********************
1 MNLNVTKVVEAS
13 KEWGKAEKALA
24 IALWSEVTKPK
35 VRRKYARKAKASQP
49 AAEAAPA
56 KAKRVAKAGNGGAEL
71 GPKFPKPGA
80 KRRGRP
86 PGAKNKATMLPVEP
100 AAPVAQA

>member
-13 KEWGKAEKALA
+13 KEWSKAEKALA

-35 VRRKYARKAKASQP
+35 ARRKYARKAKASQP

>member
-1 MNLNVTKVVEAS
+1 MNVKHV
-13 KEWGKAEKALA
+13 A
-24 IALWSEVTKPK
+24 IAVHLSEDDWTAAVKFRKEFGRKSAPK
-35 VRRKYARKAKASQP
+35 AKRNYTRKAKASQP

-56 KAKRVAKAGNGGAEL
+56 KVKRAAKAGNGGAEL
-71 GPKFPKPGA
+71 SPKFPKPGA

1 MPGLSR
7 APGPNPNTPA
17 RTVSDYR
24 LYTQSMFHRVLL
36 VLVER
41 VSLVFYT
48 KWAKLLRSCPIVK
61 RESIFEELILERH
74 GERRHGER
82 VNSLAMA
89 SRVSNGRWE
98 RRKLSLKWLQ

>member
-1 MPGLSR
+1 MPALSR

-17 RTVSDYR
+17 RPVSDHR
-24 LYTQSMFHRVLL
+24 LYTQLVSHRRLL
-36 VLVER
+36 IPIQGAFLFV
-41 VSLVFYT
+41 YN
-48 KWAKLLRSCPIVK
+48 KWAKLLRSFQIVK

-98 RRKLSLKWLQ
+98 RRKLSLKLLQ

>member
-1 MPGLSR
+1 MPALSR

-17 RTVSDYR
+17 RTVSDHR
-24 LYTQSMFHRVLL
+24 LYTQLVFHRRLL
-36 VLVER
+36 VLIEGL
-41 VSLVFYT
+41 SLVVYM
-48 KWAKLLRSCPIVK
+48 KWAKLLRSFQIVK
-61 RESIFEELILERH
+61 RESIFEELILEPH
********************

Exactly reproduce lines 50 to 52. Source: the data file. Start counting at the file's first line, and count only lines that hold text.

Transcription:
-41 VSLVFYT
+41 YN
-48 KWAKLLRSCPIVK